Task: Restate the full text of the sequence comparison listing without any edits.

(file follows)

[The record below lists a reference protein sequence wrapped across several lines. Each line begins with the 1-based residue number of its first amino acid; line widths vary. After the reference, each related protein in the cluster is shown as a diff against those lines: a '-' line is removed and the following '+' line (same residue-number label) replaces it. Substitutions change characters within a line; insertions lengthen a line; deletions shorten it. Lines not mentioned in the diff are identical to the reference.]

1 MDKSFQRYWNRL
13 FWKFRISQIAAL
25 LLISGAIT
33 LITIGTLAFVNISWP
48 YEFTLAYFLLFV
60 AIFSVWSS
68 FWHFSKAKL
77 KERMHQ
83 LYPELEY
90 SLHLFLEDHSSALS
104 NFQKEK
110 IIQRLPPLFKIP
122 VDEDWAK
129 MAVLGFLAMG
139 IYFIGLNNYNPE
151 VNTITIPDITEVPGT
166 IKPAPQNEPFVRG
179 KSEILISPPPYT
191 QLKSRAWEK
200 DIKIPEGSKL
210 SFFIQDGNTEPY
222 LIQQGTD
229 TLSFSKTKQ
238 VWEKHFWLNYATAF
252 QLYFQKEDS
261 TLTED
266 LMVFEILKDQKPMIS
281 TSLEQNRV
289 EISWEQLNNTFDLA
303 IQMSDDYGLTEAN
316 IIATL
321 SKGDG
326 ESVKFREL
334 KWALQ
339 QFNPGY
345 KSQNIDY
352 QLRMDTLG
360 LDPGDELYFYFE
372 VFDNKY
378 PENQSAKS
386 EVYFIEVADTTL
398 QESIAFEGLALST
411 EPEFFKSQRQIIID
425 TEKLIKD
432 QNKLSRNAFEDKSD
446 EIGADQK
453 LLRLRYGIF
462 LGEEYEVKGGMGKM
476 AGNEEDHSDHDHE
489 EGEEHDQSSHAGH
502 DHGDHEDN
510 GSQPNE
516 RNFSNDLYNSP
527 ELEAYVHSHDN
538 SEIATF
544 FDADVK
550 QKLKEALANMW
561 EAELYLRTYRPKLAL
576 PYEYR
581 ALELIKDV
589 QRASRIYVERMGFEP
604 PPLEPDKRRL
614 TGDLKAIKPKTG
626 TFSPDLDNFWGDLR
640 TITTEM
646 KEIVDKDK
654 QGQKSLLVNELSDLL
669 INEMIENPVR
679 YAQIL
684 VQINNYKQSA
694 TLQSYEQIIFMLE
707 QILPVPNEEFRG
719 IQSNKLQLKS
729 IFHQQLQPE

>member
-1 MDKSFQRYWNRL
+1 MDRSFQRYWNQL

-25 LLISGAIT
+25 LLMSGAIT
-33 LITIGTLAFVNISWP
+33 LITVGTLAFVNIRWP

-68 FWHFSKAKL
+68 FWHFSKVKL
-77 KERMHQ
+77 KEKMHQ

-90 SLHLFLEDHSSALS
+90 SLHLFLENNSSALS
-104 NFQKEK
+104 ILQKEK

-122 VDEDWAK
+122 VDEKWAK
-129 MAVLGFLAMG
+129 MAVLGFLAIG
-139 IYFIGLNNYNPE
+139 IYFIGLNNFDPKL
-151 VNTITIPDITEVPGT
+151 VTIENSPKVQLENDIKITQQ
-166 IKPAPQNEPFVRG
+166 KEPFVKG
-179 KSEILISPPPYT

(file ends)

[The record below lists a reference protein sequence wrapped across several lines. Each line begins with the 1-based residue number of its first amino acid; line widths vary. After the reference, each related protein in the cluster is shown as a diff against those lines: a '-' line is removed and the following '+' line (same residue-number label) replaces it. Substitutions change characters within a line; insertions lengthen a line; deletions shorten it. Lines not mentioned in the diff are identical to the reference.]

1 MDKSFQRYWNRL
13 FWKFRISQIAAL
25 LLISGAIT
33 LITIGTLAFVNISWP
48 YEFTLAYFLLFV
60 AIFSVWSS
68 FWHFSKAKL
77 KERMHQ
83 LYPELEY
90 SLHLFLEDHSSALS
104 NFQKEK
110 IIQRLPPLFKIP
122 VDEDWAK
129 MAVLGFLAMG
139 IYFIGLNNYNPE
151 VNTITIPDITEVPGT
166 IKPAPQNEPFVRG
179 KSEILISPPPYT
191 QLKSRAWEK
200 DIKIPEGSKL
210 SFFIQDGNTEPY
222 LIQQGTD
229 TLSFSKTKQ
238 VWEKHFWLNYATAF
252 QLYFQKEDS
261 TLTED
266 LMVFEILKDQKPMIS
281 TSLEQNRV
289 EISWEQLNNTFDLA
303 IQMSDDYGLTEAN
316 IIATL
321 SKGDG
326 ESVKFREL
334 KWALQ
339 QFNPGY
345 KSQNIDY
352 QLRMDTLG
360 LDPGDELYFYFE
372 VFDNKY
378 PENQSAKS
386 EVYFIEVADTTL
398 QESIAFEGLALST
411 EPEFFKSQRQIIID
425 TEKLIKD
432 QNKLSRNAFEDKSD
446 EIGADQK
453 LLRLRYGIF
462 LGEEYEVKGGMGKM
476 AGNEEDHSDHDHE
489 EGEEHDQSSHAGH
502 DHGDHEDN
510 GSQPNE
516 RNFSNDLYNSP
527 ELEAYVHSHDN
538 SEIATF
544 FDADVK
550 QKLKEALANMW
561 EAELYLRTYRPKLAL
576 PYEYR
581 ALELIKDV
589 QRASRIYVERMGFEP
604 PPLEPDKRRL
614 TGDLKAIKPKTG
626 TFSPDLDNFWGDLR
640 TITTEM
646 KEIVDKDK
654 QGQKSLLVNELSDLL
669 INEMIENPVR
679 YAQIL
684 VQINNYKQSA
694 TLQSYEQIIFMLE
707 QILPVPNEEFRG
719 IQSNKLQLKS
729 IFHQQLQPE

>member
-1 MDKSFQRYWNRL
+1 MDRSFQRYWNQL

-25 LLISGAIT
+25 LLMSGAIT
-33 LITIGTLAFVNISWP
+33 LITVGTLAFVNIRWP

-68 FWHFSKAKL
+68 FWHFSKVKL
-77 KERMHQ
+77 KEKMHQ

-90 SLHLFLEDHSSALS
+90 SLHLFLENNSSALS
-104 NFQKEK
+104 ILQKEK

-122 VDEDWAK
+122 VDEKWAK
-129 MAVLGFLAMG
+129 MAVLGFLAIG
-139 IYFIGLNNYNPE
+139 IYFIGLNNFDPKL
-151 VNTITIPDITEVPGT
+151 VTIENSPKVQLENDIKITQQ
-166 IKPAPQNEPFVRG
+166 KEPFVKG
-179 KSEILISPPPYT